When the solvent laden air sent to an oxidizer system is sufficiently rich, the oxidizer’s internal heat recovery component may need to be partially bypassed or forgone completely. This leads to higher than normal oxidizer stack temperatures and allows for additional options in heat recovery equipment. One such option is a waste heat recovery boiler to recover oxidizer exhaust stack heat and produce steam. Waste heat recovery boilers are custom sized for a particular exhaust gas capacity as well as required steam pressure. A variety of systems are available in vertical, horizontal, single or multi pass configurations.
Oxidizers on most applications rarely have the necessary solvent loading and corresponding exhaust stack temperatures to sustain this option.
Sometimes referred to as cogeneration, heat-to-power is an emerging technology that is capable of sending kilowatts directly back into a facility for electrical power. The concept has been implemented on different applications throughout the world but is only now being integrated with combustion devices such as oxidizers. Heat-to-power systems can currently generate up to 100kw per hour from a modest heat source. However, the payback is normally greater than three years, the value most companies use for acceptable capital investment. As electricity costs increase and greater efficiencies are achieved with the technology it will be a very attractive option in the near future. Today, heat-to-power is not necessarily a cost reduction strategy but rather a green initiative that could be used to promote a company as a leader in energy conservation.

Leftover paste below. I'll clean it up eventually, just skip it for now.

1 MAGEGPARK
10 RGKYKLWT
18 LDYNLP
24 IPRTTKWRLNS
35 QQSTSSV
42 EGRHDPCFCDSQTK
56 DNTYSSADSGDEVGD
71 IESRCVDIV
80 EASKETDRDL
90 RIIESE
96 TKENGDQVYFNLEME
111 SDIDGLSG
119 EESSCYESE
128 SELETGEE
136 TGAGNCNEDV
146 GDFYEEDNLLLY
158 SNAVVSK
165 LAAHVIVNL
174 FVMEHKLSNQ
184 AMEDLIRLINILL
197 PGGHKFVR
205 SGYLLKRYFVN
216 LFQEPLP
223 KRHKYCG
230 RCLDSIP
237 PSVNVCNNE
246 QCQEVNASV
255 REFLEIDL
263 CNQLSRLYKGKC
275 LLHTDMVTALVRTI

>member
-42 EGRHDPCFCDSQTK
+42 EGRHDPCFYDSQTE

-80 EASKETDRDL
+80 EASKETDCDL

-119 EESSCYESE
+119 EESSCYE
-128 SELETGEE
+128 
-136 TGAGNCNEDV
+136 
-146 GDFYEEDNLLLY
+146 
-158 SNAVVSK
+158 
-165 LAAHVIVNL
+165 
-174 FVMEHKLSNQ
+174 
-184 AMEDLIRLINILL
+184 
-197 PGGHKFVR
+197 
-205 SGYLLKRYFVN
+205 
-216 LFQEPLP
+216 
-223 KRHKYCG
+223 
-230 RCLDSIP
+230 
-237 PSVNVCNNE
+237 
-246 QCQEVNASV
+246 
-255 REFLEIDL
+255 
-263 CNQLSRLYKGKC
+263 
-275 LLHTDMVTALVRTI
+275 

Oxidizer stacks represent a significant opportunity for the reclamation of energy. This applies to all oxidizer systems – including both the aging catalytic oxidizers popular in the industry years ago as well as the newer, high efficiency regenerative thermal oxidizers (RTOs) being supplied today. Achieving a cost-effective installation of energy recovery equipment with an attractive payback is not without challenges, but those challenges are being met today in a variety of ways.
Mike Scholz is a senior applications engineer at Anguil Environmental Systems, Inc., Milwaukee, WI, a company that designs and installs new oxidizer systems, services and upgrades existing oxidizer systems, and offers a full line of energy recovery products and retrofits. For more information from Anguil, call (414) 365-6400 or contact Mike Scholz at firstname.lastname@example.org.